Crisis management refers to the process via which an organization handles a major event that poses a threat to its reputation, stakeholders or general public. Its study originated with large-scale environmental and industrial disasters that occurred in the 1980s. Crisis management is seen as the most critical process in any public relations exercise.
Owing to the unpredictable nature of global occurrences, organizations must have the ability of coping with the possibility of drastic changes in how they conduct business.
Often, crisis management requires that decisions are reached within a short time-frame. This normally happens after a certain event has already happened. To minimize uncertainty in a case of a crisis, organizations often create a plan for managing unexpected events.
Different from risk management that involves planning for events that can occur in the future, crisis management involves reacting to a particular event after it occurs. An oil firm for instance, could put in place a plan for handling possible oil spills. If such a calamity does occur, its scale along with public-opinion backlash as well as cleanup-cost may greatly vary and even exceed expectations.
Elements of a Crisis
Three primary elements are common to any crisis. These include:
a threat posed to the organization,
the aspect of surprise, as well as
the short time required for decision-making.
A crisis can be viewed as a transformation process that departs from the old system of doing things. As such, need for change is the fourth defining characteristic. If change is not required, such an event could be more accurately described as an incident or failure.
The discipline of crisis management involves techniques and skills required for identifying, assessing, understanding as well as coping with serious situations. This happens especially from the time it first happens up to when recovery procedures begin. Crisis management is situation-based system of management and delineates clear roles along with responsibilities plus process-related organizational requirements across the entire company.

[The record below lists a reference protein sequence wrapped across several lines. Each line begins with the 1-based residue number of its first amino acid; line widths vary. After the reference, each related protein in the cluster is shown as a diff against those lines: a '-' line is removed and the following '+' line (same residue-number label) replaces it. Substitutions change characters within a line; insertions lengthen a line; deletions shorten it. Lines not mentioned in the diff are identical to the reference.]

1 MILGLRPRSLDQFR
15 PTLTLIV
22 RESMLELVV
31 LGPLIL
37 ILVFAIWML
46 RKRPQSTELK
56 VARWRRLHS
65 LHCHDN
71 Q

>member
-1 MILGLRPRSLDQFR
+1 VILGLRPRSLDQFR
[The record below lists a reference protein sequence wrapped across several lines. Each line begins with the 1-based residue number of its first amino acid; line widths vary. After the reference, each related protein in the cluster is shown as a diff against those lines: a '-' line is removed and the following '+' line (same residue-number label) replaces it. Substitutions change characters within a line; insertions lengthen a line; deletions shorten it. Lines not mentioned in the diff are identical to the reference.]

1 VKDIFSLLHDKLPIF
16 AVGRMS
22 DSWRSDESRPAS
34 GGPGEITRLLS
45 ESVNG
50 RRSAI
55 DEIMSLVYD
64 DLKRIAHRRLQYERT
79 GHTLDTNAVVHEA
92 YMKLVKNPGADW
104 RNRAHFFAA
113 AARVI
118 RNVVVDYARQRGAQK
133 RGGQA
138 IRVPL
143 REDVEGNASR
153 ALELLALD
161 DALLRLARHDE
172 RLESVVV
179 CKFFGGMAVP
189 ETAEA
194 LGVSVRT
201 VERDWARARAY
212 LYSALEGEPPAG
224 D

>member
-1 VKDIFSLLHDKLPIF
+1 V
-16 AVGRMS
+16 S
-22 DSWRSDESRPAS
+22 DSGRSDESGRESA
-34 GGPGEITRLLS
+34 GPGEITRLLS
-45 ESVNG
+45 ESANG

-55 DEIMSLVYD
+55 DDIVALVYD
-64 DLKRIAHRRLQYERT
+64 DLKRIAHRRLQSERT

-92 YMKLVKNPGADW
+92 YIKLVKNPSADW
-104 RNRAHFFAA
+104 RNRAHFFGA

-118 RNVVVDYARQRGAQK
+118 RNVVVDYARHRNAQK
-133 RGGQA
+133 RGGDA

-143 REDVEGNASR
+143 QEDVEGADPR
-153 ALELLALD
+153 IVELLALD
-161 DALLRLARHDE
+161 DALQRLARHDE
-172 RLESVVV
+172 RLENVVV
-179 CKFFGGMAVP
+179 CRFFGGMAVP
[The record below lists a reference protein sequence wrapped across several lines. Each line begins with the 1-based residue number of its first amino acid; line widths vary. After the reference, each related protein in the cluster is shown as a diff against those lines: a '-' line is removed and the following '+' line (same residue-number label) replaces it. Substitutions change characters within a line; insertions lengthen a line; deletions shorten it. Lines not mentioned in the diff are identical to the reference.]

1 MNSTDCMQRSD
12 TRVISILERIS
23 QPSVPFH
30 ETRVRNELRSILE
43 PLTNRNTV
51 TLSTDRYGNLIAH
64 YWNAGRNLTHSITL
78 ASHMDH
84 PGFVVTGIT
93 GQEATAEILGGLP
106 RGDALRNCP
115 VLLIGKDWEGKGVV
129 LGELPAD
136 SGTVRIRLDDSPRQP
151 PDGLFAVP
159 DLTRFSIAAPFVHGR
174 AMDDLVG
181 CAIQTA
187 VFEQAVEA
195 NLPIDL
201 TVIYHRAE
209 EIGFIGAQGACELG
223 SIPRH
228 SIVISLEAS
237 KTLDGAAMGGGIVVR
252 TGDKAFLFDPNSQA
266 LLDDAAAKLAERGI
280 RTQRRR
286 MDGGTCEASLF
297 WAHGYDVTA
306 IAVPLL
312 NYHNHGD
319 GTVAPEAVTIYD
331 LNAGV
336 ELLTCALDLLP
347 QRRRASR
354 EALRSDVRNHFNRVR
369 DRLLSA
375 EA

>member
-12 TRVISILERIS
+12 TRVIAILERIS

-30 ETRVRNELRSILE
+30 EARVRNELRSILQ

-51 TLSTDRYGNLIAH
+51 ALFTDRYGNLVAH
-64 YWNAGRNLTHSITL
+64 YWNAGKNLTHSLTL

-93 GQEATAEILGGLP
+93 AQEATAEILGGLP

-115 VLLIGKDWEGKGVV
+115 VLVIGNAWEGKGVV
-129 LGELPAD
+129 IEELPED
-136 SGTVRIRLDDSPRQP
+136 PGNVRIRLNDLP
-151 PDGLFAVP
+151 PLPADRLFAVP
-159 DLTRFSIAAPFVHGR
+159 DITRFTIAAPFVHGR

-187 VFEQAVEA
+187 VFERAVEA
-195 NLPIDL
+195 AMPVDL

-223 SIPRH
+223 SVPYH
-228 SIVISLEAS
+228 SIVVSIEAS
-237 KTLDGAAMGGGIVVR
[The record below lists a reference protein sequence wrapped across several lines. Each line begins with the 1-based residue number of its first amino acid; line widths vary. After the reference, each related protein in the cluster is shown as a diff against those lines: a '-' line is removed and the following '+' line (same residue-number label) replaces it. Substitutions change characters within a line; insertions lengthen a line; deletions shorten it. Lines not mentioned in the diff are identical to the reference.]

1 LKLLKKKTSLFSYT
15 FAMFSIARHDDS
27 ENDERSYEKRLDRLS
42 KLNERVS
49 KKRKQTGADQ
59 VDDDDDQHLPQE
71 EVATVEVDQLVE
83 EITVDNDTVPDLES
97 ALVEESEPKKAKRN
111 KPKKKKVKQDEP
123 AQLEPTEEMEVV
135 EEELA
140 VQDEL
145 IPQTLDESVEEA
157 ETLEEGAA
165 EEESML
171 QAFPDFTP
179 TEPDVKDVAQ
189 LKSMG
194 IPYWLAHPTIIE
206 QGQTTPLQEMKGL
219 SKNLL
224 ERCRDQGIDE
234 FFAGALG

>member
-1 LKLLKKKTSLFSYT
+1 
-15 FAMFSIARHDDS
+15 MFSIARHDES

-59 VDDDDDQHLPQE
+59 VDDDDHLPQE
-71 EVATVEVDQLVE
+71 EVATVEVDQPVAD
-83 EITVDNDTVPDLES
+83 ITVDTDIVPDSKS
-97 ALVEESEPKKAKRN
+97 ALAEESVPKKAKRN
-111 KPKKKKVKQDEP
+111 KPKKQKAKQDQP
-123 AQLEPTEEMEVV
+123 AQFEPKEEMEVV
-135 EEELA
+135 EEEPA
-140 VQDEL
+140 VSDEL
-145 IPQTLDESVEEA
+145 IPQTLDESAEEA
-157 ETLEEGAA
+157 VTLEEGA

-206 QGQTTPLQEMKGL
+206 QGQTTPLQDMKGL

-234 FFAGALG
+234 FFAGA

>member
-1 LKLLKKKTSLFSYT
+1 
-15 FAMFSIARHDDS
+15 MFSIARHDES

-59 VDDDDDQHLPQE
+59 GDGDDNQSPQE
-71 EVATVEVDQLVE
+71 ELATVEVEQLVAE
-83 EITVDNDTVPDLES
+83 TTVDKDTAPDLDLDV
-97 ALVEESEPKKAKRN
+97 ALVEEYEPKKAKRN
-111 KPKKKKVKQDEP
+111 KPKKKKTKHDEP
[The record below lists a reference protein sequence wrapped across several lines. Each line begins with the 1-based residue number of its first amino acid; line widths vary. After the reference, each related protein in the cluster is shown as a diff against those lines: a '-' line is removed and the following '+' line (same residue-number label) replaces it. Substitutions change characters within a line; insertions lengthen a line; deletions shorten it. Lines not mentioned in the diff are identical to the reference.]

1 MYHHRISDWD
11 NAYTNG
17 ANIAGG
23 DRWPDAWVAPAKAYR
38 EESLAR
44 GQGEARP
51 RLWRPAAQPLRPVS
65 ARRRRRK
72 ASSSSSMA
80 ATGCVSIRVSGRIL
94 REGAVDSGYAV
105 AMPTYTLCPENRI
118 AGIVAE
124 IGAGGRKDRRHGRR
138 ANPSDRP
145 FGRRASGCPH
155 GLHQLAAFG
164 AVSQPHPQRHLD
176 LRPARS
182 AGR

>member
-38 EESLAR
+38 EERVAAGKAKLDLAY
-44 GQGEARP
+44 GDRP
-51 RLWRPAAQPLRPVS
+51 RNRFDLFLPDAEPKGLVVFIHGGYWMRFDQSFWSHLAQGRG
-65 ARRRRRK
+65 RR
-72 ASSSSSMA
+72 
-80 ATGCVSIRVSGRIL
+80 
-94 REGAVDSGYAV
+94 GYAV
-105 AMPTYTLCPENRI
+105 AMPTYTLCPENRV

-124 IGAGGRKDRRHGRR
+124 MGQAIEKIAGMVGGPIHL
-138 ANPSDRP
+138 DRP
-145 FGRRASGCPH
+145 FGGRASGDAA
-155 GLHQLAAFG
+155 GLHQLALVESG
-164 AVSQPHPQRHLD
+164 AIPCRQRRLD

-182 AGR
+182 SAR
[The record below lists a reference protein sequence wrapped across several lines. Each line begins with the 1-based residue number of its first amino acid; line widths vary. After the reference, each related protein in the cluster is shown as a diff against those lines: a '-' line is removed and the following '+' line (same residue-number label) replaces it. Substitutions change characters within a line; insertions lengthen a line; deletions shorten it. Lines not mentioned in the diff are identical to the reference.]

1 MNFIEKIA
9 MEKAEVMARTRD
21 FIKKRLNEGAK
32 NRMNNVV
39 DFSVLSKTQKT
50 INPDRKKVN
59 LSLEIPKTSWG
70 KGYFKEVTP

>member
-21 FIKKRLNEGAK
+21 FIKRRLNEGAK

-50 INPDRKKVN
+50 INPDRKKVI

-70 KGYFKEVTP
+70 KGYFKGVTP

Response to Crises
Response initiated includes action in prevention, assessment, handling and termination of the crisis. Management of crises targets effective preparedness, ensuring adequate and swift crisis response, maintaining clear reporting and communication lines and agreeing to rules for terminating the crisis.
Aspects of Crisis Management
Varied aspects are involved in crisis management.
One is the methods applied for responding to both reality and perception of the crises.
Another is establishing the metrics for defining scenarios constituting a crisis, which consequently should trigger the requisite response mechanisms.
The last one is communication that occurs in the response phase of scenarios for managing emergencies.
Methods that are customized for business or organizational crisis management are known as crisis-management plan. Occasionally, crisis management is termed as incident management, although a number of industry professionals do not consider this term to be accurate.
Having a crisis mindset factors in the ability of considering the worst-case scenario and simultaneously suggesting multiple plausible solutions. Though an accepted intervention mechanism, using trial and error might not offer great results as the first line of defense. It is thus necessary maintaining an array of contingency plans, apart from always remaining on alert.